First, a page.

Calgary

Substitute teachers call out CBE for emails 'threatening' termination if they don't take on more work

Substitute teachers for the Calgary Board of Education say they feel letters sent home telling them how much they'd worked this school year served only to intimidate them. Some subs say they were even threatened with termination if they didn't meet the district's expectations when it comes to the number of shifts they accept.

'I'll be resigning. That's how much this has affected me,' says one teacher

The Calgary Board of Education sent letters to substitute teachers on Thursday that are causing many questions and concerns. (Halfpoint/Shutterstock)

Substitute teachers for the Calgary Board of Education (CBE) say they feel letters sent home telling them how much they'd worked this school year served only to intimidate them.

Some subs said they were even threatened with termination if they didn't meet the CBE's expectations when it came to the number of shifts they would accept.

Daylan Miller said that like many substitute teachers this year, he's been pickier than usual about accepting jobs.

Miller said he did not want to expose himself to too many people, and has taken a few days off when experiencing illness or COVID-19 symptoms, as per provincial requirements.

He said it felt like a punch in the gut when he opened an email from the school board on Thursday.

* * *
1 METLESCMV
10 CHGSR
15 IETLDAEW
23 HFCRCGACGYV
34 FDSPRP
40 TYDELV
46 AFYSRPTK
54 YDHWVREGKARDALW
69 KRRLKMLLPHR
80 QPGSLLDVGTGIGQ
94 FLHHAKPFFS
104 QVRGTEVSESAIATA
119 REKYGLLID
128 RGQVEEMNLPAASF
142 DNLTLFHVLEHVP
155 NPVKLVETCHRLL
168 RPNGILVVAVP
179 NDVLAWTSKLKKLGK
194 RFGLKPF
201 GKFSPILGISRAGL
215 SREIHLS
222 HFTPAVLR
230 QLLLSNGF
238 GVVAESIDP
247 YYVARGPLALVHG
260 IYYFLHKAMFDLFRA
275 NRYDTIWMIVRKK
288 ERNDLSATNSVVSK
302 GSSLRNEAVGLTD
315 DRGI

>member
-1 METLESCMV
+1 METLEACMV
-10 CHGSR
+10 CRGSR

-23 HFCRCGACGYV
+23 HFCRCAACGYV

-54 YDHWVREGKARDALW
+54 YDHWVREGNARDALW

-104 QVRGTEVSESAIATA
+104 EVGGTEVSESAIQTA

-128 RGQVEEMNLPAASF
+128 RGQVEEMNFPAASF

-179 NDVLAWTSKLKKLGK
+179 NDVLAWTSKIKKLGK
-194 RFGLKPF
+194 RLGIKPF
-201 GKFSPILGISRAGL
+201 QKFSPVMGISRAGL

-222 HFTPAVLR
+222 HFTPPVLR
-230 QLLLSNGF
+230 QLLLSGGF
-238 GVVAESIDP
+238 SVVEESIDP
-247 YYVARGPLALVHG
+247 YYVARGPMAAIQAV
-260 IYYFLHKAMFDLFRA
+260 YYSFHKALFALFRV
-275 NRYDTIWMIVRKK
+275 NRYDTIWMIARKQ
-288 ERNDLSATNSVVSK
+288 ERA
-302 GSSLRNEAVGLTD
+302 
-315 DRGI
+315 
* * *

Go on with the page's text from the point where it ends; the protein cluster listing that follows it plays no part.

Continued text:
"They basically said, if you don't work more, we're firing you. And it doesn't matter if it's an unsafe work position, it doesn't matter what Alberta Health has said, if you don't work more for us, we're doing an internal review in March and you probably won't be here," he said. "That's gross."

The letter to Miller from CBE said the system needs substitute teachers who are willing and able to accept assignments.

"Your contract with the Calgary Board of Education as a substitute teacher will be reviewed in the spring of 2021 and may be terminated if you are unwilling to accept jobs, and you have not provided medical documentation," it reads.

"If we determine that you have failed to fulfil our minimum expectations for substitute teachers, you will not be rehired."

No one from the CBE was made available for an interview, but in an emailed statement to the CBC News, the school district said it recognizes that the letters have prompted questions and concerns.

"It has been particularly important this school year that our substitutes are available and willing to accept assignments, and these letters were emailed to help identify their current work patterns and provide feedback," reads the statement.